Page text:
The true inspiration behind Solstice at the Barn is Sugayan’s late husband, Joe. In her memoir Lynn and Joe: Peculiar Travel Suggestions, Sugayan details how she met Joe — a sculptor and conga player who was known to only smoke marijuana he grew himself — on the winter solstice, became enchanted by his wild virile energy, and how their parties developed into a celebration of both their love and the ancient Greek tradition of observing the longest night of the year. Their love was a joining of their imaginations, in which “energy,” “muses,” and “new dimensions” were as common as rent and morning coffee. “There was only one god as far as he was concerned, and that god was him,” Lynn said. “He wanted me to see him as that god. My only condition was that he saw me as his goddess.”
In 1992, the Sugayans moved onto a property in the East Bay hills, where they found an old redwood barn suited perfectly for their solstice celebration. But only years after they had settled, Joe died of unknown causes. “He went from a vigorous living man to someone who suddenly wasn’t there,” she said.
Though Sugayan remarried, Joe remains a strong presence in her life: His portrait hangs on one of her walls, and his wooden sculptures sit in every room of her house, which was also built by Joe. She’s now working on the sequel to her book, which describes how the solstice parties grew and changed in the years leading up to Joe’s death. “I didn’t see how I could do [Solstice at the Barn] after Joe died,” Lynn said. “The party has taken on a life of its own.”
Much of the party’s new life has come from R.C. Ferris, known to her friends as “Dumpster Diva,” who took over much of the party’s planning process after Joe’s death. Ferris, a recycling coordinator at Republic Services, a waste services company in Pacheco, teaches children the art of reuse. She uses her skills to decorate the property and endow it with a dreamlike aura. She also coordinates the “barn crew,” a group of volunteers who help set up the party months in advance. “It takes a whole village to put this party on,” Ferris said.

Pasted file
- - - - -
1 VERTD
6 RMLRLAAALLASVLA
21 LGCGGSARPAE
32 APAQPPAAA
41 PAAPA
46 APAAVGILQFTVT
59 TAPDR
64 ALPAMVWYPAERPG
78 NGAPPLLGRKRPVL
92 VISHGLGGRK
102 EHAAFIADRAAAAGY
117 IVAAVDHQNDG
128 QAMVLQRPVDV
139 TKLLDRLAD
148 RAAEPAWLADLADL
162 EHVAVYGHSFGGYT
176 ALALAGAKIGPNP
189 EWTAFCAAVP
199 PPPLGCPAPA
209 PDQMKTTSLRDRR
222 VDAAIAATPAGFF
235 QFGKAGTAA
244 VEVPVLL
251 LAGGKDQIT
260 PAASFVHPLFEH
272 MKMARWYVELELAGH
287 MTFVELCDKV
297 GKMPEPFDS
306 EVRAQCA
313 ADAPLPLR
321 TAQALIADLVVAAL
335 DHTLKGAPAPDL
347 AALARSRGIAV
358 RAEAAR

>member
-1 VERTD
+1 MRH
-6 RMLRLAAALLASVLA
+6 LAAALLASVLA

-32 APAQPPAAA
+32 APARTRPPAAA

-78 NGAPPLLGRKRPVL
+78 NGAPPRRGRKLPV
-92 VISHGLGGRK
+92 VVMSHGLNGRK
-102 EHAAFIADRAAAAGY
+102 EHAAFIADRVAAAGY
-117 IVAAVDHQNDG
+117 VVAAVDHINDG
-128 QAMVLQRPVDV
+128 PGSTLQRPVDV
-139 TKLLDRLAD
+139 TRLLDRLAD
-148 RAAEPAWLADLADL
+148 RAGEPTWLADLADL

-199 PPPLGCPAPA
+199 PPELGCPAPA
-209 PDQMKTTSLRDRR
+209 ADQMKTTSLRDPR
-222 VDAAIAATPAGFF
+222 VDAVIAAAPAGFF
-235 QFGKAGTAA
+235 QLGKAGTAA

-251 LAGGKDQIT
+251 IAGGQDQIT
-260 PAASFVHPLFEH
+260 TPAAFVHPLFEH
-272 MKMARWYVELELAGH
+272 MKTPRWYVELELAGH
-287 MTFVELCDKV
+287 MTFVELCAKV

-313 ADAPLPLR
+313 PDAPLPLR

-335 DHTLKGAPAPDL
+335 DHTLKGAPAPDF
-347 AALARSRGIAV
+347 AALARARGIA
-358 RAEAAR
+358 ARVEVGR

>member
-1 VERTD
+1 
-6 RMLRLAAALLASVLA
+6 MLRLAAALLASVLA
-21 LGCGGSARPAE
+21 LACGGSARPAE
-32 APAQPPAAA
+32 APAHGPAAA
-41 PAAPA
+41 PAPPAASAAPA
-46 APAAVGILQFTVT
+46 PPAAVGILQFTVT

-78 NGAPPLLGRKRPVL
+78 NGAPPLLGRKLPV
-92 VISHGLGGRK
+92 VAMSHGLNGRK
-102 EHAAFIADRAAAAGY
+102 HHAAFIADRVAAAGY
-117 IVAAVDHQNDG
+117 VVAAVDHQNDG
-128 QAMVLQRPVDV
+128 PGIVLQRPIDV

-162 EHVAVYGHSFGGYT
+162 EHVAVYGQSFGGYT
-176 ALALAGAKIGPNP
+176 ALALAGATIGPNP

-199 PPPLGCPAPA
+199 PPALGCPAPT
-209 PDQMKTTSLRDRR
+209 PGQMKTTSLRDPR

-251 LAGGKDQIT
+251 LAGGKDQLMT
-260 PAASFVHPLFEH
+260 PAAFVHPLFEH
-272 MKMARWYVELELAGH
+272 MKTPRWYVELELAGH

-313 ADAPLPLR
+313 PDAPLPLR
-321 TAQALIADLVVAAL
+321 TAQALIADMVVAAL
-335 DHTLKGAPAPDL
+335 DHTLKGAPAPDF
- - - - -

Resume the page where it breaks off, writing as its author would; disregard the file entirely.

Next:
While the event is invite-only, it has grown quite popular in recent years, attracting party-crashers looking for a venue to get trashed. “I need to find a way for people to forget about it,” Sugayan said. “It feeds something that’s missing in our citified lives.”
Pat Rusich has attended Solstice at the Barn since 1990 and has also performed belly dancing, fire spinning, and what she calls The International Human Color Wheel Project, a dance in which multi-colored sashes are connected to people to form a colorful wheel, at the event. “It’s interesting because I have this reason for being,” she said. “The reason is the Color Wheel. I don’t care about how money I make; I just want to see the Color Wheel happen.”
“There’s this ordinary world out there,” Sugayan explained. “We’re in it all day long. We go to the gas station, the grocery store, pay our bills, have our careers, but when we’re out here, at the barn, it’s almost as if we’re in this special creative vortex. Even when nobody’s here, the energy is still here.”